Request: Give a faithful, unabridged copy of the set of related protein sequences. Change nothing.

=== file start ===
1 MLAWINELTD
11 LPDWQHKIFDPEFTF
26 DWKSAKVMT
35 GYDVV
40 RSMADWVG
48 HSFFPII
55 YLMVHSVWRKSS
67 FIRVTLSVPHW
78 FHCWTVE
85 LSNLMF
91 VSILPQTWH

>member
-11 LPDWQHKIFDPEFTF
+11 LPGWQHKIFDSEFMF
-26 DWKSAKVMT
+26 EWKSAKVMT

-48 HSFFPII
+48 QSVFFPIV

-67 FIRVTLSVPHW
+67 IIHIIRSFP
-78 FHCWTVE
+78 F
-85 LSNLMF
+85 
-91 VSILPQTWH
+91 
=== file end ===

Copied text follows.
1 MLAWINELTD
11 LPDWQHKIFDPEFTF
26 DWKSAKVMT
35 GYDVV
40 RSMADWVG
48 HSFFPII
55 YLMVHSVWRKSS
67 FIRVTLSVPHW
78 FHCWTVE
85 LSNLMF
91 VSILPQTWH

>member
-11 LPDWQHKIFDPEFTF
+11 LPGWQHKIFDSEFMF
-26 DWKSAKVMT
+26 EWKSAKVMT

-48 HSFFPII
+48 QSVFFPIV

-67 FIRVTLSVPHW
+67 IIHIIRSFP
-78 FHCWTVE
+78 F
-85 LSNLMF
+85 
-91 VSILPQTWH
+91 